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Aoshima 1/12 scale Nostalgic Bike Club No.1 Suzuki GS400E 027653 1800Yen

Move your mouse over the bikes to see what are the modification I did!
This is a very old kit but was recently made available by Aoshima in their new line up called the "Nostalgic Bike Club" series. The Suzuki GS400E is its first in this series and will soon follow by a host of others from their early kits dated as far back as the late seventies. Expect to see the revival of the Honda CB250N Hawk and some old BMWs!

This kit is very basic and you can tell that it is very dated through its instruction and the quality (or the lack of) of the details. Aoshima, seems to me, just dust off their old mold and repack the kit in a new box art, thats all. The 1800yen it retail does not do any justice to the buyer! I think its too expensive for an old kit. Maybe 1000 to 1200Yen is more apporiate.

The Kit:
This kit lacks many details you see in more modern Aoshima or Tamiya kits and I want to correct as much as I can. Unfortunately I can only guess as much as the real bike was of 1978 origin, information are almost non-existent today! Luckily some are easy. For example, tire valves and clutch cable location. There are none on this kit and I had to scratch build them

The real bike is a 2 valve twin sporting 398cc, DOHC and a horsepower of 37ps at 8500rpm. Respectable power output back then but hardly enough today for a sport bike. And for this project I wanted it to be a Cafe Racer! So its search my part bin for more performance ehancing parts!

< The real bike was stopped with a single disc set-up, I modifly it to a two floating disc and two piston sliding calipers for that extra stopping power! Also take note of a fork brace!

What is the theme?
As a Cafe Racer, it got to be powerful, handled well and look racy! In order to achieve it I build this kit with these parts:

1. Tamiya CB750 foot rest mount and front brakes
2. Aoshima CB400 rear brake reserviour and rear shocks
3. Tamiya Katana rear brake disc and caliper

<Modelers' hose ends set was used for the oil cooler's detailing and as well as the crank case vent

It was built almost "out of the box" but I made the cooling fins looks "deeper" by scraping away excess materials. It helps but you need to be careful as not to damage the fins as you go along.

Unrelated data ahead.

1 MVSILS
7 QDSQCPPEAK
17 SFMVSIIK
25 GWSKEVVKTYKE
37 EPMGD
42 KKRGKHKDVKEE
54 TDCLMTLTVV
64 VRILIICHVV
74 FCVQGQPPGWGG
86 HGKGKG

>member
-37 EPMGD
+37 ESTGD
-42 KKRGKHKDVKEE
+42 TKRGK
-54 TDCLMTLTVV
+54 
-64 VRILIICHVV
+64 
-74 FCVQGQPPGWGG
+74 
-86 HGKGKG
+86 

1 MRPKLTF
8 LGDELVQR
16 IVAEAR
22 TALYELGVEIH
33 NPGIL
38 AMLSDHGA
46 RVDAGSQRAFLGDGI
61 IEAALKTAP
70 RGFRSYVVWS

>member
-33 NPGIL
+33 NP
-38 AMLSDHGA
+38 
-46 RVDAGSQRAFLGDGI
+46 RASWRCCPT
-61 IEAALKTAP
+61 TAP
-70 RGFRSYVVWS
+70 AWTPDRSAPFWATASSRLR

To make it racy, I added a carburator heat shield, scratch built from thin plastic card and junk the stock airbox for a free breadthing individually mounted sport filters!

< Top: Instead of a drum brake, a disc brake system was added. Tire valves, braced swingarm, engine mounting bolts and piggy backed rear suspensions are all extra details that I had to include!

< Scratch built engine mount, clutch and air filter. Easily made but attract many questions! Are they accurate> Maybe. But they seems logical to me! Notice the PE nut at the end of the clutch cable?

The Instruction:
This kit is easy to build even when the whole instruction is in Japanese! I painted the bike in metallic black and almost all other parts of the bike is in black. This is because I wanted to add a mystic feel to this kit, a racer in the dark

Other stuff:
Many wires and tubes were added to make it look busy and this helps to make it more relistic too. Wire for the speedometer and tachometer cables, electrical system and ignition system. Another trick I fond that helps make a kit stand out is spring! Wind your own spring and this you can add to your side stand!

< Did you notice the spring at the side stand?

In the end:
I enjoyed making this Cafe racer bt if I am able to find a bikini fairing for the front, that will be better! An interesting subject for my collection as it is neither a modern superbike or GP bikes but a Cafe Racer!

If you got any questions feel free to email me at:

see the instruction manual